Well, I’d love to bring you my favourite books of 2011, but I made a New Year’s Resolution on January 1 to only read book this year that I already own. I felt that this was a genius idea: I’ve got loads of books I’ve bought but never read and what better time than a global financial downturn to make the most of what I’ve already got? My bookshelves are groaning under the weight of mostly non-fiction books which I accumulated during the good years when more of my income was disposable. Staring down the barrel of another straitened year, and gazing up at all those unread books – books that I really wanted to read! – I had my eureka moment.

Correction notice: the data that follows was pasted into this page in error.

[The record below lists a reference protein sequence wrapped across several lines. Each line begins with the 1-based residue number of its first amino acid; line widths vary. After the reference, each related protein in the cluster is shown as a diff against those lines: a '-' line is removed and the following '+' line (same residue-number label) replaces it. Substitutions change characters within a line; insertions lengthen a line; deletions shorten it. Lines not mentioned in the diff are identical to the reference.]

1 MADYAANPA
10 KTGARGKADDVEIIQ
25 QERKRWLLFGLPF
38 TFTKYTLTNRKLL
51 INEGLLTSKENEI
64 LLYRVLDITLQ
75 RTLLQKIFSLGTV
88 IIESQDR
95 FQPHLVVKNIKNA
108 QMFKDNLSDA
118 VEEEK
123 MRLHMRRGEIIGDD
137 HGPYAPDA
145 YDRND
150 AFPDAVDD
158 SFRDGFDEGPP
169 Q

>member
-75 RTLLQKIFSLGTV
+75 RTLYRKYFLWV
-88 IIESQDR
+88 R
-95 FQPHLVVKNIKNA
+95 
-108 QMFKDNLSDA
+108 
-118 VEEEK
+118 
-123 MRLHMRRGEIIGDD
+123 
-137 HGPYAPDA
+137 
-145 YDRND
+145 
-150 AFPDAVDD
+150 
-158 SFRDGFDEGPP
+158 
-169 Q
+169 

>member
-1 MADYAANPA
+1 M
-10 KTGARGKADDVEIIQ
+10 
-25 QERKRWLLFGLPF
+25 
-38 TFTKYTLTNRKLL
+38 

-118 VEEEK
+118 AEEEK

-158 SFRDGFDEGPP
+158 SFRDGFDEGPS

Thus, my 2011 has not been one of exciting new books. It has been one of exciting old books. I’ll be honest, I’ve not exactly torn through a lot of them. I put this down to two things: the New Yorker, again, which continues to fill my reading hours on public transport, and the news itself, which has required closer reading of the Guardian on a daily basis, as the international political and economic situation has become ever more compelling and grave, and more closely tied in with the way we live now.